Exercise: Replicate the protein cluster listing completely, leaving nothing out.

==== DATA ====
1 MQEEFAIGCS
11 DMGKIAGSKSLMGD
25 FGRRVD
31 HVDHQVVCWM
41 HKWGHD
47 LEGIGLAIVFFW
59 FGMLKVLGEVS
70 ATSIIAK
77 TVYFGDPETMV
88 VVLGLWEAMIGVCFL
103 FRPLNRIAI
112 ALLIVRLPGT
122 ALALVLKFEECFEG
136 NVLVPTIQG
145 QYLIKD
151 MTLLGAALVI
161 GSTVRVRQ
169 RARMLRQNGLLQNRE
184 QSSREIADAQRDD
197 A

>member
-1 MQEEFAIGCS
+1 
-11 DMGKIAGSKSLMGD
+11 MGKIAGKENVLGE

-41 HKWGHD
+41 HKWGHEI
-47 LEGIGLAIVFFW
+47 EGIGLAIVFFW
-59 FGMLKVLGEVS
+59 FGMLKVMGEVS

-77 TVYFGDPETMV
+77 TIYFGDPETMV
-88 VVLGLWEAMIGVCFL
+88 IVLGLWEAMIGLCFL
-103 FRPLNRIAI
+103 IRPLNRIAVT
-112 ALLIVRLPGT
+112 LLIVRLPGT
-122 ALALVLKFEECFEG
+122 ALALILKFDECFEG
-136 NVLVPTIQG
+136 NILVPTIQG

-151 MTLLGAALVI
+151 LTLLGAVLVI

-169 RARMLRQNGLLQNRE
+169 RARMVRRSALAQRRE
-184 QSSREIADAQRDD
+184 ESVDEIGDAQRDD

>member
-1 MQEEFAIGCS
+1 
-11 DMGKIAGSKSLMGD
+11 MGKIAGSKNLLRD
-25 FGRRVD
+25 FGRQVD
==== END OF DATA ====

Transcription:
1 MQEEFAIGCS
11 DMGKIAGSKSLMGD
25 FGRRVD
31 HVDHQVVCWM
41 HKWGHD
47 LEGIGLAIVFFW
59 FGMLKVLGEVS
70 ATSIIAK
77 TVYFGDPETMV
88 VVLGLWEAMIGVCFL
103 FRPLNRIAI
112 ALLIVRLPGT
122 ALALVLKFEECFEG
136 NVLVPTIQG
145 QYLIKD
151 MTLLGAALVI
161 GSTVRVRQ
169 RARMLRQNGLLQNRE
184 QSSREIADAQRDD
197 A

>member
-1 MQEEFAIGCS
+1 
-11 DMGKIAGSKSLMGD
+11 MGKIAGKENVLGE

-41 HKWGHD
+41 HKWGHEI
-47 LEGIGLAIVFFW
+47 EGIGLAIVFFW
-59 FGMLKVLGEVS
+59 FGMLKVMGEVS

-77 TVYFGDPETMV
+77 TIYFGDPETMV
-88 VVLGLWEAMIGVCFL
+88 IVLGLWEAMIGLCFL
-103 FRPLNRIAI
+103 IRPLNRIAVT
-112 ALLIVRLPGT
+112 LLIVRLPGT
-122 ALALVLKFEECFEG
+122 ALALILKFDECFEG
-136 NVLVPTIQG
+136 NILVPTIQG

-151 MTLLGAALVI
+151 LTLLGAVLVI

-169 RARMLRQNGLLQNRE
+169 RARMVRRSALAQRRE
-184 QSSREIADAQRDD
+184 ESVDEIGDAQRDD

>member
-1 MQEEFAIGCS
+1 
-11 DMGKIAGSKSLMGD
+11 MGKIAGSKNLLRD
-25 FGRRVD
+25 FGRQVD